Mars Exchange
Living in Space: Lab Day at Border Sessions Conference

Living in Space: Lab Day at Border Sessions Conference

by Natasha Schön on Friday, 23rd June 2017 in STEM, Technology

People in both the private and governmental industry alike have set their sights on expanding humanity beyond Earth’s orbit. Hence, human settlements in our solar system may become feasible within decades. Some of the key questions surrounding our expansion into space are: How will people live in space and what kind of work will they do? How will they entertain themselves and how will they protect themselves against the dangers in space or other heavenly bodies? How will poeple use the resources in space to support the small settlements that will eventually grow in to large communities? This was the main focus of the Border Sessions Lab day on June 28th 2017 in The Hague, the Netherlands. 

Looking at the current development in the space community, hollowed asteroids, large space stations, and planetary and moon surfaces could all become viable outpost locations, which means we need to figure out how to live off of the "land" in those areas - otherwise known as in situ recource utilisation. Some of factors that need to be taken into account are life support systems (agriculture, food, oxygen, water, etc.), energy sources (nuclear, solar, etc.), environmental conditions, and how to eventually become completely self sustainable. The main question for the Border Sessions was as follows: “How will people live in space and what local resources can be used?” 

Border Sessions Workshop 
During the Border Sessions Lab day, participants worked in groups of six to brainstorm and assess the critical areas required for a settlement. Depending on where in the solar system their outpost was located, the groups had to make use of certain local resources. The day began with two talks which provided the participants with the relevant background and the goals for that day. A special presentation was also given by Clouds AO on Human Habitat in Space and provided a behind the scenes look at the design process.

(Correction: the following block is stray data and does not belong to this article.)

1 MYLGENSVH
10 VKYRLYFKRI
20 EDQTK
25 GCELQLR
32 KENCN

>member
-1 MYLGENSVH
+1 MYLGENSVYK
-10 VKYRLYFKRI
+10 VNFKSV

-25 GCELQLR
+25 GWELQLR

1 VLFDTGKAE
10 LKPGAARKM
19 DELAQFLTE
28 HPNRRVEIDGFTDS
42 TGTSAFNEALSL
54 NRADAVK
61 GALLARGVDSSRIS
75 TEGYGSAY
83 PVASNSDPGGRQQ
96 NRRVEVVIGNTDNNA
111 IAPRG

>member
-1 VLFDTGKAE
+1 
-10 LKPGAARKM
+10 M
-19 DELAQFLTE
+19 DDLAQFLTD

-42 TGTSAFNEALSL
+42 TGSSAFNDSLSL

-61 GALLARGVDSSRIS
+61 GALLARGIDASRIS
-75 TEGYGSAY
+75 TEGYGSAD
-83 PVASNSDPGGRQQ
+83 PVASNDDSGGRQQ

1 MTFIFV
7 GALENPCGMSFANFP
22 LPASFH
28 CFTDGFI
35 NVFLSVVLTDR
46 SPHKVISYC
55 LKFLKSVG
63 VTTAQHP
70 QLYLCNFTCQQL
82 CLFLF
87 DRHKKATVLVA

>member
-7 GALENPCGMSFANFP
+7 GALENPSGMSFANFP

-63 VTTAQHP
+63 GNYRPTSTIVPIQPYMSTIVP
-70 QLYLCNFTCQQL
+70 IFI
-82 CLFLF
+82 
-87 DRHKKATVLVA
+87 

The teams will be guided by a number of specialists in their respective fields:

  • Michel van Pelt: systems engineer for an international space agency
  • Frans Blok; architect en Mars Society Netherlands founder
  • Arno Wielders: CTO Mars One and space systems engineer

At the end, participants completed a conceptual design of a settlement identifying key systems that can help the settlement thrive in that particular environment. Experts in spaceflight and architecture were available for questions and potential directions. Moreover, this marked the start of an online community (livingoff.earth) where people can share their designs, discuss ideas in an open forum to improve our knowledge, and organise meetings, workshops etc. 

Would you like to join? Find further information here: https://www.bordersessions.org/session/living-working-off-earth-hosted-mars-one/.

About Border Sessions
Border Sessions is a yearly international technology conference and a year-round lab aimed to kick-start and fuel challenging ideas, experiments and endeavours. They unite the most creative and critical minds from around the globe who share the belief that technology should be a powerful instrument for positive change.

Three-day tickets are available for €150,- ex. VAT. Students are offered a special rate of €45,- ex. VAT.
For more information about Border Sessions and tickets, please visit www.bordersessions.org.

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